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This is a 3 year old soundbar from a competitor

Howcome it can do LPCM with HDMI and Arc cannot. I thought you said the ARC will play what we give it??? Im confused Sir

 

 

Sonos has never said they could interpret those signals. I said “everything that they say it can” , and not everything. 

For instance, Sonos is still unable to accept a DTS signal and interpret it. 

Yes, there are other manufacturers out there that can accept different codecs. 

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Sonos has never said they could interpret those signals. I said “everything that they say it can” , and not everything. 

For instance, Sonos is still unable to accept a DTS signal and interpret it. 

Yes, there are other manufacturers out there that can accept different codecs. 


Yes but you also said there is nothing Sonos can do to fix it. Why can they not fix it, is there some flaw in the Arc that you know about and we don't? If it's down to a physical limitation like a poor sound processing chip then. I can understand but be ware the Arc is a premium product with a  high asking price so we would not expect them to use cheap alibaba components. DTS is not relevant to the conversation, DTs requires expensive licensing fees so I can understand why it's not supported but LPCm is free, no one has ever paid a penny for LPCM codecs - that's why LPCM is very popular because there is no licensing fee 

You’re interpreting what I said to an extent I didn’t intend. Sonos could, indeed, either pay the appropriate licensing fees to the companies who own those codecs, or add processor power / new inputs / what have you to their devices so that the devices could “read” the codec. 

Yes, anything can be “fixed”, with enough time, money, and intent. Sonos has made the choices for their company. I can’t change that. My point stands. Sonos will play the sounds they say the will, as long as they are sent to the Sonos device in that fashion.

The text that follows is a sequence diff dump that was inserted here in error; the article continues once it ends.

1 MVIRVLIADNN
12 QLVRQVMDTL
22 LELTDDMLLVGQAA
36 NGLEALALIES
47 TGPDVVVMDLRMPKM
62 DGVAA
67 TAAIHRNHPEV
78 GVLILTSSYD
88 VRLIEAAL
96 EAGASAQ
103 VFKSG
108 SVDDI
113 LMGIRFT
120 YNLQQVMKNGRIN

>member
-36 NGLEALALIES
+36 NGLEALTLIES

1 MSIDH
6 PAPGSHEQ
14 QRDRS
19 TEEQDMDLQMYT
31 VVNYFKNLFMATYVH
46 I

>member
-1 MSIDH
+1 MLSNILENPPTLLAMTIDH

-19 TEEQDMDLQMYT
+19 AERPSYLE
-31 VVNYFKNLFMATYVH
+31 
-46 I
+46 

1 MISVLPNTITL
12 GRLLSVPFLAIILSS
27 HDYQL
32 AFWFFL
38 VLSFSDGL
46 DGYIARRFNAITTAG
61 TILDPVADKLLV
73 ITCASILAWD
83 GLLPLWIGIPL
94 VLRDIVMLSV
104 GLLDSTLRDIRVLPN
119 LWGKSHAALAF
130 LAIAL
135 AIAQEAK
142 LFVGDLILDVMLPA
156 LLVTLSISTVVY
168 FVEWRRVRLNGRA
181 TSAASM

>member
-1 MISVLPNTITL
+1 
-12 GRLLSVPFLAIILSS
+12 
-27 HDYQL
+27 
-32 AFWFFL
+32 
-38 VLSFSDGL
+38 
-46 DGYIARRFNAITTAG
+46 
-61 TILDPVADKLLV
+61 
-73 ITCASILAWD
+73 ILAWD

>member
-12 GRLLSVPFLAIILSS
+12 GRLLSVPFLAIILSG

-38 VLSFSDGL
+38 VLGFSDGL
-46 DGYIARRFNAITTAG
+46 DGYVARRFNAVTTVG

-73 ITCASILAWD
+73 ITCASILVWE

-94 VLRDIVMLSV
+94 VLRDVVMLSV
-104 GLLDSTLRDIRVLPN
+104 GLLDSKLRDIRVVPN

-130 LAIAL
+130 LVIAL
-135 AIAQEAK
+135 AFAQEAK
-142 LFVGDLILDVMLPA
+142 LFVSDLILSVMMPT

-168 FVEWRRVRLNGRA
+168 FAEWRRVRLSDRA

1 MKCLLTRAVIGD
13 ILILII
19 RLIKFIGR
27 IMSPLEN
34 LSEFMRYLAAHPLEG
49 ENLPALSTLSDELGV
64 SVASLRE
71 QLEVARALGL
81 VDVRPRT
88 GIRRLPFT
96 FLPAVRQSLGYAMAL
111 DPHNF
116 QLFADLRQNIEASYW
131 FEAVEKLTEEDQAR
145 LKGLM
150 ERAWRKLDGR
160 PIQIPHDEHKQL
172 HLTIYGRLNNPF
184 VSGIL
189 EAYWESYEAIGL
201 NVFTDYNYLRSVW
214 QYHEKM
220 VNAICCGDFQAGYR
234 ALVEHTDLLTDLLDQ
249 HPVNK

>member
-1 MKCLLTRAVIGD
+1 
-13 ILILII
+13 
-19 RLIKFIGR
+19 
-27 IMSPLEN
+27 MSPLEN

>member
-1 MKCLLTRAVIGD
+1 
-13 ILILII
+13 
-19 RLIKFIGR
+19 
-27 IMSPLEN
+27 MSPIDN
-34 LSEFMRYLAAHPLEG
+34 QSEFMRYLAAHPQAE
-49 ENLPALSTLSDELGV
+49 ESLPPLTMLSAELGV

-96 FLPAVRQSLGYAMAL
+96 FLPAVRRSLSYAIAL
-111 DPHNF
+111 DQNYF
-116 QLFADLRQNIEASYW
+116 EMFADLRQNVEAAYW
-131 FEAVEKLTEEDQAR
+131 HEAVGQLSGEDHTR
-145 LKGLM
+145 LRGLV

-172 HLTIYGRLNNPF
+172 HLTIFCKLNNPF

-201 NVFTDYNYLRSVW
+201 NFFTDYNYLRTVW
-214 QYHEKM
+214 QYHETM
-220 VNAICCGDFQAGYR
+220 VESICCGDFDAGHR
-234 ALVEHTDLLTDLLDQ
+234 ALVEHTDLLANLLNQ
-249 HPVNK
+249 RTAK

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What’s the point of yet again bringing a product to market that can’t support the majority of devices. I honestly don’t get it. It may be ok for people who will only watch streams via their internal TV apps, but at that price point this product is not aimed at them and TVs with eARC are few and far between. The omission of LPCM, uncompressed bitstream, and additional hdmi Input ports (again) is just ridiculous. I thought it was stupid when they launched the beam (I still bought one), but two years later the same again. 

As pure speculation, Sonos’ definition of ‘majority’ is different than yours. I certainly don’t know what numbers they look at, nor what marketplace they’re trying to hit. Perhaps if there is an AMA with Patrick Spence, you might ask him. 

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Just think that AppleTV, Xbox, PlayStation, Google Stadia (Chromecast) to Name a few all output LPCM. Why would you not support that? As much as I love Sonos, I’ll probably look somewhere else for an Atmos capable sound bar. 

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Just think that AppleTV, Xbox, PlayStation, Google Stadia (Chromecast) to Name a few all output LPCM. Why would you not support that? As much as I love Sonos, I’ll probably look somewhere else for an Atmos capable sound bar. 

 

Basically, if you are a gamer stay away from Sonos, thats the message I’m getting here.

If you just want a basic product that plugs into your tv and plays sound, Sonos is there.

They should have just kept making the Playbar and dumped the Arc.

I also think Sonos attempting to do surround sound was a mistake, they should just keep a 3.1 channel as standard with the playbar and sub and not add others into the “room”. Thats to make the product even more simple for the target market.

 

Personally I’m an all or nothing person and it annoys me when companies do things half 

 

 

Moderator edit: Removed profanity 

 

This does seem like a strange oversight. I had planned to use the following chain of devices: Apple TV 4K —> LG OLED TV (eARC) —> Sonos Arc. With the lack of support for LPCM, will that cause this setup not to work with Atmos?  Anyone know if the 2020 LG OLED TVs can downmix the Apple TV audio to something the Sonos Arc can accept, while keeping the Atmos track?

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Its a strange one alright - if S2 allows for high definition audio, you would have thought LPCM would be a no brainer considering there are jo licencing costs to speak of.

It would be interesting to here the engineer's take on that - are there any remainig technical reasons beyone bandwidth that would explain why LPCM isn't on the table?